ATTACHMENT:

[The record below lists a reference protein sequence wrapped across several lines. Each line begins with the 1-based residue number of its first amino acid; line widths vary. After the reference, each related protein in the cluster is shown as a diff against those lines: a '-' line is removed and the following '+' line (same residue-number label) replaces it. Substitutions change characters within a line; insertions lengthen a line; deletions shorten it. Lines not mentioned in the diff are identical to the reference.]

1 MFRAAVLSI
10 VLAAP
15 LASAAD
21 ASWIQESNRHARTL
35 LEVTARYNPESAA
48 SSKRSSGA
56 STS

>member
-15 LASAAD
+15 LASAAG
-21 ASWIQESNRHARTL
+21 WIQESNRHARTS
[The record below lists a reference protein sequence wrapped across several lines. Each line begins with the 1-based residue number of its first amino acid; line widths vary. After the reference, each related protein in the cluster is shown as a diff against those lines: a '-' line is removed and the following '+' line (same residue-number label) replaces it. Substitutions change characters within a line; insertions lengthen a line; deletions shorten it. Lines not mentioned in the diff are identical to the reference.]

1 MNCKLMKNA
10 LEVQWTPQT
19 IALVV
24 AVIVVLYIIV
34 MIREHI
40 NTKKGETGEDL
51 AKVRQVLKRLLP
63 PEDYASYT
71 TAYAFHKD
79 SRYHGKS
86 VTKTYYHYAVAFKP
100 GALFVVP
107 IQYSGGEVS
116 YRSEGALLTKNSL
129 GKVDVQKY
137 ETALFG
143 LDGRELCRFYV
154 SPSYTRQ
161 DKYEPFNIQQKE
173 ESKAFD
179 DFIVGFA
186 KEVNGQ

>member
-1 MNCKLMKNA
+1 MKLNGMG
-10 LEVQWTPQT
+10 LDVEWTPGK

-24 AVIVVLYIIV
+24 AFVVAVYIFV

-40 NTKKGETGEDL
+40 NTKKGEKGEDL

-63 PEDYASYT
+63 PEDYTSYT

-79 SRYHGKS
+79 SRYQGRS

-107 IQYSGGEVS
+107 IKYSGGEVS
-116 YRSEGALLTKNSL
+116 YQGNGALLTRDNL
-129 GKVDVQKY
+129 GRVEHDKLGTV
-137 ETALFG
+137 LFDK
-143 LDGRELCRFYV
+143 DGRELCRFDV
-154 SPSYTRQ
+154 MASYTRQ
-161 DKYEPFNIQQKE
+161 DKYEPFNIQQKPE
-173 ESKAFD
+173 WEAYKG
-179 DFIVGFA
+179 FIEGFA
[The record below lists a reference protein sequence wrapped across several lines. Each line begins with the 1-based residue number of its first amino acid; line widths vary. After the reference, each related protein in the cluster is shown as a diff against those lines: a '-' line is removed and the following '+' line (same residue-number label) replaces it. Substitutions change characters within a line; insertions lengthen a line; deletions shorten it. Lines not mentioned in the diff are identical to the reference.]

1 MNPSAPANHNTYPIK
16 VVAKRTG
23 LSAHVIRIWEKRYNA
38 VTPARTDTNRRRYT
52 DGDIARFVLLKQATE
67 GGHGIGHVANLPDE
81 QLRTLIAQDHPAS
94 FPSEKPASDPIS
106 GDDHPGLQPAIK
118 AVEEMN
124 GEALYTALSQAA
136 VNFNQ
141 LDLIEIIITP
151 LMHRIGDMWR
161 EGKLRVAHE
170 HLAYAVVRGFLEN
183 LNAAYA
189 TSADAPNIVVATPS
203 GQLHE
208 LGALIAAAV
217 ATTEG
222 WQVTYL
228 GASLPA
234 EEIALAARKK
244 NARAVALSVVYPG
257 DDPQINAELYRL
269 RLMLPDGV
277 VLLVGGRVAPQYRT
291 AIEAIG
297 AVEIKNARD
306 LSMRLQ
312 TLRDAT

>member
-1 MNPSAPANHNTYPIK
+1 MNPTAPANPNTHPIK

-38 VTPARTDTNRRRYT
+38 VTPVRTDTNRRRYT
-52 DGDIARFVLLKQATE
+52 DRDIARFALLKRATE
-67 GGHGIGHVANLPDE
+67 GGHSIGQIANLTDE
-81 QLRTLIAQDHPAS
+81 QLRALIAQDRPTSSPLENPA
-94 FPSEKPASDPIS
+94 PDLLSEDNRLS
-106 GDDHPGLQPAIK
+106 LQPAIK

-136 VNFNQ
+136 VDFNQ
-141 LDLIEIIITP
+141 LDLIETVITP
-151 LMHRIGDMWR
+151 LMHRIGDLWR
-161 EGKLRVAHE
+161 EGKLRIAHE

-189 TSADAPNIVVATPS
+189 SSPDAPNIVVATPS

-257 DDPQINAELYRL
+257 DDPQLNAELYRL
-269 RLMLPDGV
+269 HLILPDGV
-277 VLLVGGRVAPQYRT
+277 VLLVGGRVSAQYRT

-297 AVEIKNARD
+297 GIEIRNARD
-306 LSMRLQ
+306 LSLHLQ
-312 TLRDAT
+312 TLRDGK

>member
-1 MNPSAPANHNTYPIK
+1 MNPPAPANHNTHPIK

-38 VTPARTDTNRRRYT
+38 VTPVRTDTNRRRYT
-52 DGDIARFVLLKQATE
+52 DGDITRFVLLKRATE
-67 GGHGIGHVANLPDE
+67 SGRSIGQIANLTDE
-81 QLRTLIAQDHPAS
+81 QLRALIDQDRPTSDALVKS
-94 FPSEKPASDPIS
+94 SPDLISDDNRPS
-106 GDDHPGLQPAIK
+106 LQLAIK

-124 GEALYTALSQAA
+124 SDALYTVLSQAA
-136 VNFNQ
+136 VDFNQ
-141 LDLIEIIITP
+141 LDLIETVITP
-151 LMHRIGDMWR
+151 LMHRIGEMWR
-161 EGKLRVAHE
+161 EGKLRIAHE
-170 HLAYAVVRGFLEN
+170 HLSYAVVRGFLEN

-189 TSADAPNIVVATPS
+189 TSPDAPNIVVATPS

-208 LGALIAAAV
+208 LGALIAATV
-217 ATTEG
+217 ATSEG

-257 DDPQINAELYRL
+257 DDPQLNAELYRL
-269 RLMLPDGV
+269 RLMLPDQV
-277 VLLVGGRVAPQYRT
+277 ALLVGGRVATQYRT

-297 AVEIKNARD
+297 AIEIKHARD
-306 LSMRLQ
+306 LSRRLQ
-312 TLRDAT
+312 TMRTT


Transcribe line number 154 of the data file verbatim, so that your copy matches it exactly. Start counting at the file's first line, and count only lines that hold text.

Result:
+124 SDALYTVLSQAA